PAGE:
Culture war priorities stoke Republican hostility towards banks

WASHINGTON — Cratered support among the Republican base, new priorities in the banking industry and simple pragmatism have significantly weakened the relationship between banks and the GOP, and opened up room for modest but increasing partnerships with Congressional Democrats, in a role reversal that would have been unthinkable just a decade ago.

According to a study late last year by Pew Research, while likely Democratic voters’ views on banks and big corporations have remained relatively stable, Republican attitudes toward banks have rapidly soured over the past four years.

“About four-in-ten Republicans and Republican-leaning independents (38%) and Democrats and Democratic leaners (41%) now say banks and other financial institutions have a positive effect on the way things are going in the country” Pew Research wrote in a piece on the study.

Senate Banking Committee chair Sherrod Brown, D-Ohio, introduced a bill in the last Congress that would rein in Industrial Loan Companies — a move that banks largely favor. Declining approval for banks by Republican voters and a focus on curbing diversity and ESG policies by Republican lawmakers is compelling banks to increasingly align withy Democrats on their policy priorities.

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This represents a steep decline, since as recently as 2019, 63% of Republican voters thought banks had a positive effect on the country, as opposed to 37% of Democrats. Experts say that while banks have long faced bipartisan criticism, the GOP’s culture war has worsened banks’ already-dwindling favor among the GOP base, and fractured the party’s historically finance-friendly reputation.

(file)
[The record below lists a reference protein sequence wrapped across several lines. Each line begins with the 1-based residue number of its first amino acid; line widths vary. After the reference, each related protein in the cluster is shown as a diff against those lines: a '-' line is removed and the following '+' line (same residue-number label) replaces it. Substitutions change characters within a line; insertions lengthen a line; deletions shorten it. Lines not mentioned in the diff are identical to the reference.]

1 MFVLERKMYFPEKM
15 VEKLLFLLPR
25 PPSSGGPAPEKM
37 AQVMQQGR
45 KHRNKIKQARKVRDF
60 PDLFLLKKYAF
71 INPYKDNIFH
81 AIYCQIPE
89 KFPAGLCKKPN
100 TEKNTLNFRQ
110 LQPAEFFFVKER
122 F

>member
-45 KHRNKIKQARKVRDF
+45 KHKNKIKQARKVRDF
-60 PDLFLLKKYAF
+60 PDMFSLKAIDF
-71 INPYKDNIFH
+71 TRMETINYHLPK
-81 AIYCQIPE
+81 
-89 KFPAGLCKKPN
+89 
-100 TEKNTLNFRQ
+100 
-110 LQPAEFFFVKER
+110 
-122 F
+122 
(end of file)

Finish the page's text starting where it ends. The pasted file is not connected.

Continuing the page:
In the midst of this decoupling, and with the GOP engaged in an unpredictable culture war, Democrats and banks appear to be increasingly siding with the devil they know, at least in certain areas where their policy priorities align.

Ian Katz, managing director at Capital Alpha Partners, agrees that populist sentiment in the Republican Party has been growing for some time now. In the era of increasing politicization of social and cultural issues, Republicans see anti-wokeness as a political strategy that resonates with their base.

“Republicans in Congress have become less like the pro-business, free-trade Republicans of a decade or more ago,” Katz said. “They are more populist now. They were moving in that direction, but Trump accelerated it. So now Republicans in Congress aren’t the reliable defenders of banks that they used to be. I think in the past year or two the trend has accelerated even more because of Republican suspicions that banks are adopting the Democrats’ views on issues such as ESG and inclusion.”

Democrats and big banks have been some of the loudest critics of cryptocurrency, borne of a mutual distrust of unregulated market actors and fears of consumer exploitation. Democrats and banks have also found themselves aligned in their skepticism of fintechs and alternative banking charters — such as Industrial Loan Companies.